August 11, 2006


Reuters' Image Problem: L.A. blog unmasks Hezbollah propaganda (BRENDAN BERNHARD, August 9, 2006, LA Weekly)

It’s been a good week for Los Angeles’ most controversial political Web site, Little Green Footballs, widely reviled by some because it takes global Islamist terrorism more seriously than, say, a Dick Cheney hunting accident.

On August 5, Little Green Footballs (LGF) provided convincing visual evidence that a Reuters photograph of the aftermath of an Israeli bombing of Beirut was a poorly Photoshopped fake. The black clouds of smoke and duplicated buildings shown in the photograph were so obviously “cloned,” in Photoshop-speak, that it seemed surprising they could escape notice on one of the world’s most prestigious news desks. But escape it they did, and the image went ’round the world, one more victory in Hezbollah’s propaganda war against Israel and the U.S.

But then, it has long been the contention of LGF’s webmaster, 53-year-old Charles Johnson, who is the co-founder of Pajamas Media, that an awful lot of dodgy news items seem to slip past the news desks of Reuters, the Associated Press, and other major media organizations and newspapers. Two years ago, Johnson was the blogger responsible for exposing CBS anchorman Dan Rather’s use of forged memos about George W. Bush’s military service in an attempt to influence the 2004 presidential election. The memos were such obvious forgeries that Johnson was able to reveal them as such in a matter of minutes, posting the results online. But Dan Rather, the heir to Walter Cronkite and figurehead for CBS News, bought into them wholesale.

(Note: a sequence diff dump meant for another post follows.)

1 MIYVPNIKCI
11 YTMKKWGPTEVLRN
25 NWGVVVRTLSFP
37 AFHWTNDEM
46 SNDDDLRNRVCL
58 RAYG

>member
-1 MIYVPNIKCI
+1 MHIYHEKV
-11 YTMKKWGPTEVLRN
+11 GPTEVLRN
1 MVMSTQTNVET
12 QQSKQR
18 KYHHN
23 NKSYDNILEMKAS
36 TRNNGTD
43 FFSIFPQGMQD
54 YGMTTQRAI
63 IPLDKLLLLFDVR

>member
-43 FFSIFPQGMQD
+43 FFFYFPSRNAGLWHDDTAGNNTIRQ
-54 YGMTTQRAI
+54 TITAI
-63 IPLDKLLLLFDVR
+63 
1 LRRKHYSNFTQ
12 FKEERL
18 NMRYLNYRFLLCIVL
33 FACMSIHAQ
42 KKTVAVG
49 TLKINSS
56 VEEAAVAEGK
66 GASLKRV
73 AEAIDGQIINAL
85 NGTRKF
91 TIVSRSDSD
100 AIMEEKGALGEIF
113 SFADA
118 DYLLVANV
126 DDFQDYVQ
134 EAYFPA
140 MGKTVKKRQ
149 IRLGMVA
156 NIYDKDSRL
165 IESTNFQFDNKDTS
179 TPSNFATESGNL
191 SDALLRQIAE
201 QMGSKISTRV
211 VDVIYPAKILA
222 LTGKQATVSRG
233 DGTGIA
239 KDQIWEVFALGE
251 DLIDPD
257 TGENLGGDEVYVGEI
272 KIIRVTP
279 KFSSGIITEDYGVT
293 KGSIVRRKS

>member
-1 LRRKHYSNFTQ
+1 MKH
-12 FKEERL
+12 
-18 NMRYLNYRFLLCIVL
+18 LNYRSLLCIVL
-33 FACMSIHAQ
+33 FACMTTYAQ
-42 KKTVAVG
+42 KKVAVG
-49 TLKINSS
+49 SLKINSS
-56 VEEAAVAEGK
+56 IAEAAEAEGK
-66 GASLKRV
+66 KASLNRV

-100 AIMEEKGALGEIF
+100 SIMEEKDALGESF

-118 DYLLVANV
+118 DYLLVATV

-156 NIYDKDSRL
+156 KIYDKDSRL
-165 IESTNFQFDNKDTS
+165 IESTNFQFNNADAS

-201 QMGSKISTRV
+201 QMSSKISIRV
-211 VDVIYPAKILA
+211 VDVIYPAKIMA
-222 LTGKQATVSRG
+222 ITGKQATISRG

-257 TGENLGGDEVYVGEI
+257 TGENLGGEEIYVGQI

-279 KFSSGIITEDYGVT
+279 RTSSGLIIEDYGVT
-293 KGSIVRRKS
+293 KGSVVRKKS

They could at least make it harder to expose them.

Posted by Orrin Judd at August 11, 2006 12:26 AM

If you don't understand the rules have changed, and you now have thousands able to critique and compare notes within hours, then you're not going to work very hard to cover your tracks, if you believe the only ones you have to bamboozle are the editors back the home office (who are generally in synch with your own political beliefs and not likely to question the evidence very hard).

Posted by: John at August 11, 2006 12:32 AM

As everyone knows, the inital "exposer" of the CBS fraud was a lawyer from Atlanta named 'Buckhead' (his Freeper moniker), who sent an e-mail to the Powerline website, suggesting that the TANG papers were fake. Things mushroomed from there. Charles Johnson supplied the coup de grace with his screenshot comparison to WORD.

Posted by: ratbert at August 11, 2006 1:17 AM

That's the thing that always gets me. The documents were identical to a Word document using default settings and printed off. It would have been so easy to have made the thing off in almost any way. We were very lucky.

I once made a joke telegram using a vintage scanned document and extensive Photoshop work....just for fun. I wasn't trying to fool the world. What lame enemies we have.

Posted by: RC at August 12, 2006 3:12 AM


I hadn't heard that he sent an email to Charles Johnson, but that he produced a post on Free Republic outlining the reasons for his skepticism. People noticed it, and from there on out, it just snowballed. I believe that by the next day there was pretty much a consensus that the documents were phony.

Of course, he may very well have both written the post and sent the email.

I'm sure the power of the Internet is frequently exaggerated, but it is cool to think that a fairly knowledgeable person can now post a critique and thousands of truth monitors can start an immediate correction process. I doubt CBS would've been caught had they done this 10 years ago.

Posted by: Matt Murphy at August 14, 2006 12:29 AM

Good site. Thanks:-)

Posted by: at August 31, 2006 10:23 PM